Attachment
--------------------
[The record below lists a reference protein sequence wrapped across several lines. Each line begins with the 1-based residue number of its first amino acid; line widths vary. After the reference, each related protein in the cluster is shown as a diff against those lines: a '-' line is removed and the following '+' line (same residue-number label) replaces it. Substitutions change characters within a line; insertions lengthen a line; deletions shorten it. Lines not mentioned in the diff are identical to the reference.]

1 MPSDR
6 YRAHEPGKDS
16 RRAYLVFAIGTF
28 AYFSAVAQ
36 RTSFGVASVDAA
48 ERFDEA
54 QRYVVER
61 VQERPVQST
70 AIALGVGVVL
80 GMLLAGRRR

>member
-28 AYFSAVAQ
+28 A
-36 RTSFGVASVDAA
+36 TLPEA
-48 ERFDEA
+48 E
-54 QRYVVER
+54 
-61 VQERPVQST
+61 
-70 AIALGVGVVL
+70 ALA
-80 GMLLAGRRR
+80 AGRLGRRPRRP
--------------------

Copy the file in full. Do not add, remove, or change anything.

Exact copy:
[The record below lists a reference protein sequence wrapped across several lines. Each line begins with the 1-based residue number of its first amino acid; line widths vary. After the reference, each related protein in the cluster is shown as a diff against those lines: a '-' line is removed and the following '+' line (same residue-number label) replaces it. Substitutions change characters within a line; insertions lengthen a line; deletions shorten it. Lines not mentioned in the diff are identical to the reference.]

1 MPSDR
6 YRAHEPGKDS
16 RRAYLVFAIGTF
28 AYFSAVAQ
36 RTSFGVASVDAA
48 ERFDEA
54 QRYVVER
61 VQERPVQST
70 AIALGVGVVL
80 GMLLAGRRR

>member
-28 AYFSAVAQ
+28 A
-36 RTSFGVASVDAA
+36 TLPEA
-48 ERFDEA
+48 E
-54 QRYVVER
+54 
-61 VQERPVQST
+61 
-70 AIALGVGVVL
+70 ALA
-80 GMLLAGRRR
+80 AGRLGRRPRRP